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Arizona rampage should make the US examine its political discourse

The shooting in Arizona marks a new quality in American political violence and could alter the nature of political life. Scholars hope that it will have a chilling effect on the polarized rhetoric in the US.

Well-wishers pay their respects at a makeshift memorial outside US Rep. Gabrielle Giffords' office in Tucson, Arizona

Americans are shocked by the carnage caused in Arizona

Violence in US society and politics is not a new phenomenon, but has consistently been a facet of American life. But while presidents and civic leaders from Abraham Lincoln to the Kennedy brothers, Martin Luther King and more recently Ronald Reagan have often been targets for assassins, the Arizona shooting spree represents a watershed moment for the US, say American politics experts.

"It is strangely different," Ronald Rapoport, professor of government at the College of William & Mary in Williamsburg, Virginia told Deutsche Welle. Rapoport says he still grapples with the shooting spree that targeted Democratic Congresswoman Gabrielle Giffords and left nine other people dead and 14 injured.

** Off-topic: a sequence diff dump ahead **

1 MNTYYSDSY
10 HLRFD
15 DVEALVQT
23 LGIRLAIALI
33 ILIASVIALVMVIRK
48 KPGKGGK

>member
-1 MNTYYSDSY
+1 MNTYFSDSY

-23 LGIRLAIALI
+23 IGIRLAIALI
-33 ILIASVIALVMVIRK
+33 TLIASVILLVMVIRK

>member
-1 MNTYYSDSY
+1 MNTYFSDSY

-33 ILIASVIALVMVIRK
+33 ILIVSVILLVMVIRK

The shooting doesn't easily fit in the context of presidential assassinations or of other politically motivated attacks i.e. against abortion doctors, because Representative Giffords would seem an unlikely political target, says Rapoport:

"She is actually quite a moderate Democrat. This is not someone who is a firebrand on the left."

Americans are used to gun violence, says Wendy Schiller, a professor of political science at Brown University in Providence, Rhode Island. "But when somebody shoots a Congresswoman and then kills a nine-year-old kid, it's really quite stunning and it makes people stop and think about what's happening in politics in America."

Americans, adds Schiller, are still in shock after the rampage and trying to make sense of how and why this could happen.

Polarized politics